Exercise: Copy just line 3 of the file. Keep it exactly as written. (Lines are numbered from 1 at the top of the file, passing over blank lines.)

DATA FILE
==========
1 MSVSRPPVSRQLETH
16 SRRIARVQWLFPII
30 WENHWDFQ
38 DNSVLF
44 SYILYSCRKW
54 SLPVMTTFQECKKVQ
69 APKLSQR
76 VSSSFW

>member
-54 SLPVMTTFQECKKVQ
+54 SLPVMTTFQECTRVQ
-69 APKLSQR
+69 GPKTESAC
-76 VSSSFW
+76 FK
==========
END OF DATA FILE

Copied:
30 WENHWDFQ